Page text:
Two Nigerian students, Abia Uchenna Alexandro and Eboh Kenneth Chinedu, accused the Croatian police of chasing them into Bosnia. And now the country’s authorities will be returning them to their homeland. As Bosnian Minister of Security Dragan Mektić explained to N1 Bosnia, the two students will be returned to Nigeria because that is what they want.
Bosnia Official Claims Students Afraid of Returning to Croatia
“They have agreed to enter the so-called AVR voluntary repatriation program. With their consent, we can return them to their country of origin without subjecting them to additional procedures, readmissions, etc.,” Mektić noted.
The minister also explained that the possibility of readmission (i.e. return to the country where the immigrants were staying before entering Bosnia) was not considered.
“They expressed a great fear of returning to Croatia and worried that they would be further harassed there. They were simply afraid for their own lives,” Mektić claimed. He added that the two Nigerian students chose not to seek asylum in Bosnia.
Croatian Police and Hostel Manager Deny Students’ Account
Recall that the Nigerian students, who came to Croatia without rackets to play table tennis for a sports competition in Pula, claimed that the Croatian police abducted them in Zagreb on November 17 or 18. According to their uncorroborated account, the Croatian police transferred them to the green border of Bosnia and then expelled them there under threat of violence.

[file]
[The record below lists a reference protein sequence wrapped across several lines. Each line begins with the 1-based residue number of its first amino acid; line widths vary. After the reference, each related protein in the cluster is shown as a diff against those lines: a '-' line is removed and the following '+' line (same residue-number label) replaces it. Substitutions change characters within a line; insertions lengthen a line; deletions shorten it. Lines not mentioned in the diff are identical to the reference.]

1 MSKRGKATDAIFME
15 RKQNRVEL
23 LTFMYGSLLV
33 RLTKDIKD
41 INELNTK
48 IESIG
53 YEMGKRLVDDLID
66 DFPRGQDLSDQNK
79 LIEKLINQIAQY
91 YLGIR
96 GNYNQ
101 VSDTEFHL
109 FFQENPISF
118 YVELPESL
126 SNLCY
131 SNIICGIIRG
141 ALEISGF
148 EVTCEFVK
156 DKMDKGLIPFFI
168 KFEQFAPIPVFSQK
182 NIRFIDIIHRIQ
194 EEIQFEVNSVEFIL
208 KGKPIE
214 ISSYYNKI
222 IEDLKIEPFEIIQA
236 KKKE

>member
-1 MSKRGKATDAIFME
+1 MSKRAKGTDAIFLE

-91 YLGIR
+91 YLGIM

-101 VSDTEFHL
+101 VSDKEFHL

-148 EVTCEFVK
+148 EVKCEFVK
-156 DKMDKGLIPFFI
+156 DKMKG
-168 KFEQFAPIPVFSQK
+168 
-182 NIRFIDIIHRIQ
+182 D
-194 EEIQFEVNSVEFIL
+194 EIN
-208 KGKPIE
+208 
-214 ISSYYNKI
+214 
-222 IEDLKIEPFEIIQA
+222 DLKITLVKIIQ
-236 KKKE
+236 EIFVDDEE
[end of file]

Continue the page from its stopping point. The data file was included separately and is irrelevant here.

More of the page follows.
However, the police claim that the Nigerian students “officially checked out of the HI Youth Hostel on November 18, paid their expenses, took their travel documents and possessions, and left for an unknown destination.”
The police also noted that another student (in the group of five) tried to enter Slovenia twice and applied for asylum in Croatia on November 27.
The hostel manager confirmed the police account and disputed the students’ claimed check-in and check-out dates. He also disputed the students’ claims that an unidentified “friend” retrieved the students’ passports from the hostel after their alleged disappearance.
Abike Dabiri-Erewa, Chairperson of Nigerians In Diaspora Commission (NIDCOM), also responded to the students’ claims on Saturday, after their story, which originally appeared in Žurnal, was picked up by The Guardian and then The Cable in Nigeria.
“It’s not as straightforward as you have reported, but the Minister (of Foreign Affairs) has personally intervened,” she wrote.
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